Recovering The Family Dog Panel Van

Charlatans, with Big Brother and the Holding Company, including Janis Joplin.

In February 1966, Chet Helms formally founded Family Dog Productions to begin promoting concerts at The Fillmore Auditorium, alternating weekends with another young promoter, Bill Graham. Helms was instrumental in introducing Bill Graham to the nascent music scene in the Haight Asbury District of S.F. Helms was nurturing when Graham caught wind of the excitement Helms was creating and promoting. As the concerts became more popular, inevitable “conflicts” arose between the two promoters.

Chet’s style was “easy-going, mellow, soft-tempered until pushed.” Graham’s style was more driven. Within a few months, Helms secured the permits necessary to host events at the Avalon Ballroom, an old dancehall at 1268 Sutter Street, on the corner of Sutter and Van Ness. Big Brother and the Holding Company debuted there in June 1966. Later Helms would get them the appearance that made them famous, the Monterey Pop Festival, where Albert Grossman spotted Joplin and offered her a contract.

The Family Dog panel van after being recovered in 2022.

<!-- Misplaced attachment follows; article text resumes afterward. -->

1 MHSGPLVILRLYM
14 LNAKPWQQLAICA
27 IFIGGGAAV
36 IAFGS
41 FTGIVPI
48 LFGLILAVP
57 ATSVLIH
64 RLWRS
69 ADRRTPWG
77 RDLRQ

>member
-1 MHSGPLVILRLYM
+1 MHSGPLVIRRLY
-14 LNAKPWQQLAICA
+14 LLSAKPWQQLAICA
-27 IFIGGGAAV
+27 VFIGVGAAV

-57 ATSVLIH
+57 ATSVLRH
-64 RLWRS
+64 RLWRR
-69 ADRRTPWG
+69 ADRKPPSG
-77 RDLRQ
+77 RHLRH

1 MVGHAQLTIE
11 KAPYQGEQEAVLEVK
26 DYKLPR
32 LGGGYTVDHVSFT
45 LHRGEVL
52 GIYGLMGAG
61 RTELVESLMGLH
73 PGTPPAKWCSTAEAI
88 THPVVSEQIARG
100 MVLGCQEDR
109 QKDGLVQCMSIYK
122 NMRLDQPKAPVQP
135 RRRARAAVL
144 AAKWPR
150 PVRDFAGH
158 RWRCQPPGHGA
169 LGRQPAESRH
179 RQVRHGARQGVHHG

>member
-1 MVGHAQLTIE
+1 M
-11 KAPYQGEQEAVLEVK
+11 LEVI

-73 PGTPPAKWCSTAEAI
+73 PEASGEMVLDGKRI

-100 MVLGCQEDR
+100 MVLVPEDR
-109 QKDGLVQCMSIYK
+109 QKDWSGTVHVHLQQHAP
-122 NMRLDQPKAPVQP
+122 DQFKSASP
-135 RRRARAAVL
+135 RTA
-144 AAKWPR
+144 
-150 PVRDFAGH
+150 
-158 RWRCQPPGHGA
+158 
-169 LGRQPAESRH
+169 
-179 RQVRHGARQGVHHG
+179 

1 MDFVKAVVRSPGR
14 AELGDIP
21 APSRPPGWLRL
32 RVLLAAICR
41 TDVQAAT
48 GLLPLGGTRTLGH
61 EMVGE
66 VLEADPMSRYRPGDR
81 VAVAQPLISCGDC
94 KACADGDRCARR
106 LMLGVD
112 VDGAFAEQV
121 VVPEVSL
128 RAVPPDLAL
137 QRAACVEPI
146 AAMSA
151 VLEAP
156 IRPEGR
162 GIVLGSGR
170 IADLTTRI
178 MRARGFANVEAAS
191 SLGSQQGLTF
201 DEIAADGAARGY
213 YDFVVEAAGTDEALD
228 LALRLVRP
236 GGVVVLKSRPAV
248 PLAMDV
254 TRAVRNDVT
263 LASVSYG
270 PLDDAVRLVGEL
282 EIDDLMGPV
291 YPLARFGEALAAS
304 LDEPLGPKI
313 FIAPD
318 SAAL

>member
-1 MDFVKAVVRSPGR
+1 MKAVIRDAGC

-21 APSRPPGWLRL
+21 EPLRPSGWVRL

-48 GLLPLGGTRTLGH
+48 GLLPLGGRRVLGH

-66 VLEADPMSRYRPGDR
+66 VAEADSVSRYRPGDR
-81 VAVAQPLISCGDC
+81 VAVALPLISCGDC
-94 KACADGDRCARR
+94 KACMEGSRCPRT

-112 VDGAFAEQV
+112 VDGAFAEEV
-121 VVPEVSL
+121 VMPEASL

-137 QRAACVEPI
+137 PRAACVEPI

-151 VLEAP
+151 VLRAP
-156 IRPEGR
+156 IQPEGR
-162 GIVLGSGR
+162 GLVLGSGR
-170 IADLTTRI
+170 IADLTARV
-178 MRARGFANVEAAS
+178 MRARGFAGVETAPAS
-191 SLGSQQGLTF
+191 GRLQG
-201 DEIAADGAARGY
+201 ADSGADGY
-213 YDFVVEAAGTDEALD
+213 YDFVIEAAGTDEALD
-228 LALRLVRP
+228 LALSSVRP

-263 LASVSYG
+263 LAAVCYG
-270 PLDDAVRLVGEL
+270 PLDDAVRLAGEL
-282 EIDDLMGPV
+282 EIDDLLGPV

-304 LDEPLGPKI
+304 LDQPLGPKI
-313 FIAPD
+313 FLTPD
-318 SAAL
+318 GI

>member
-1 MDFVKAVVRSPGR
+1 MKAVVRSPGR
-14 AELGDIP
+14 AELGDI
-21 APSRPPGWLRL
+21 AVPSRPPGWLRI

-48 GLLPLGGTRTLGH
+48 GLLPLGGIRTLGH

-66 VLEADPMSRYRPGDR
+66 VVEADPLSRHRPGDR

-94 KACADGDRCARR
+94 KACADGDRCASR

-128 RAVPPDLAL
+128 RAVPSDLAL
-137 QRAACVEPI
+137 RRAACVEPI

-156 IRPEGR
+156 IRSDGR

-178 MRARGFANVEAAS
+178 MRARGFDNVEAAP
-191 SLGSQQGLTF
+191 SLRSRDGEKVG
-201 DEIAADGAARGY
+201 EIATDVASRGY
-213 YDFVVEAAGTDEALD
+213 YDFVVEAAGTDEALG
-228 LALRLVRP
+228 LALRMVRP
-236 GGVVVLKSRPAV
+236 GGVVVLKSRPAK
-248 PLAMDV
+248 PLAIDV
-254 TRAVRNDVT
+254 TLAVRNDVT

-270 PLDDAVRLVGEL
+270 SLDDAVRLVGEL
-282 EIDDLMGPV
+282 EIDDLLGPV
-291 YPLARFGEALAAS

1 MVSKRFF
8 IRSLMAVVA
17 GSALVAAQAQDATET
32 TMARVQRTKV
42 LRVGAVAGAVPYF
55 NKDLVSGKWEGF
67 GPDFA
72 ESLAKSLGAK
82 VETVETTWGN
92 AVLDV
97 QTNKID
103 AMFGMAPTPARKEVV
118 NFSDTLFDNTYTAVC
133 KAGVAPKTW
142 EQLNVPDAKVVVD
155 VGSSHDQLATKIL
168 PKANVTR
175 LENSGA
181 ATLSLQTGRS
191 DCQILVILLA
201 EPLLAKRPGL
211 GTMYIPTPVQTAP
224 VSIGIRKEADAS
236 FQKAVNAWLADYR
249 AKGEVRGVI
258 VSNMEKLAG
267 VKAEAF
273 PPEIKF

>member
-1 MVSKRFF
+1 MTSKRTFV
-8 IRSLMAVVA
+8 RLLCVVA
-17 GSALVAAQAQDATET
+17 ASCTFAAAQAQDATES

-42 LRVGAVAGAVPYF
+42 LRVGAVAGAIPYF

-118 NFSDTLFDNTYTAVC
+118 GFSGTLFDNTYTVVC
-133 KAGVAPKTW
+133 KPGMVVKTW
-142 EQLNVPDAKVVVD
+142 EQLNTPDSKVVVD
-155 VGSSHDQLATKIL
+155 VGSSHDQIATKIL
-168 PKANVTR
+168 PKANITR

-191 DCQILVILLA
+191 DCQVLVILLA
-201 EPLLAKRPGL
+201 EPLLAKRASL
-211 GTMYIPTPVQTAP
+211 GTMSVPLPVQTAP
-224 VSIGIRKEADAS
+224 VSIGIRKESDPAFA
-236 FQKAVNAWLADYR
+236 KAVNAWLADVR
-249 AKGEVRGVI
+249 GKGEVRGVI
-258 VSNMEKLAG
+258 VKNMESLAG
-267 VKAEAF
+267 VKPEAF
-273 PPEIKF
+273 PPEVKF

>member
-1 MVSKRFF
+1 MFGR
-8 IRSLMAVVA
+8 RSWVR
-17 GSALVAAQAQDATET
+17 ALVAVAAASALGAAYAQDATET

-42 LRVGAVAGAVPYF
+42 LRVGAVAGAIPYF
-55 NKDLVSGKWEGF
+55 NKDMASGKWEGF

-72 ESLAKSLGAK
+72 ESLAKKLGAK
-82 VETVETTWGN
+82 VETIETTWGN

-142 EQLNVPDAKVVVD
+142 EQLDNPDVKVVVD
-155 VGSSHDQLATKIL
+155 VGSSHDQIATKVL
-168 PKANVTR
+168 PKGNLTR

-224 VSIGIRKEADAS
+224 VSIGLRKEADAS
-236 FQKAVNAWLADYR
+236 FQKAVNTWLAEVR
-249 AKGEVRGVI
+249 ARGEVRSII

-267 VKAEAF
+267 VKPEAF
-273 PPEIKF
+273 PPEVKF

“The collective was originally based out of Detroit and operated under the name the Arts West Movement,” Stames explains. “But in 1964 or 1965, the group moved out to Haight-Ashbury due to the low housing prices.” It hosted some of the city’s first psychedelic rock events in the basement “Ball Room” of a rented mansion. Because so many members of the collective had dogs, they adopted the Family Dog name, which later morphed into Family Dog Productions.

The Family Dog panel van looking sharp back in the day.

Even with dozens of dogs, one particular pooch named Sancho led the pack. The free-spirited pup belonged to Homicz and was known to be “the alpha male of the pack,” Stames says. “A free-roaming dog, coming and going as he pleased, in and around the Haight-Ashbury neighborhood.” Sancho’s portrait is seen on both sides of the van’s body, next to the Family Dog name.

The splashy paint job, which includes a mandala across the roof, was done in 1965 by Stanley “Mouse” Miller, a revered psychedelic artist. The colorful van was the collective’s primary mode of transportation, and would haul all concert necessities up and down the West Coast. “From the streets of Haight-Ashbury to the free concert at Golden Gate Park and all along the beach parties of the late ’60s, the truck was there,” Stames says… read more >

Chaotique Licence Psychédélique 1967 Vintage Men’s T-Shirt

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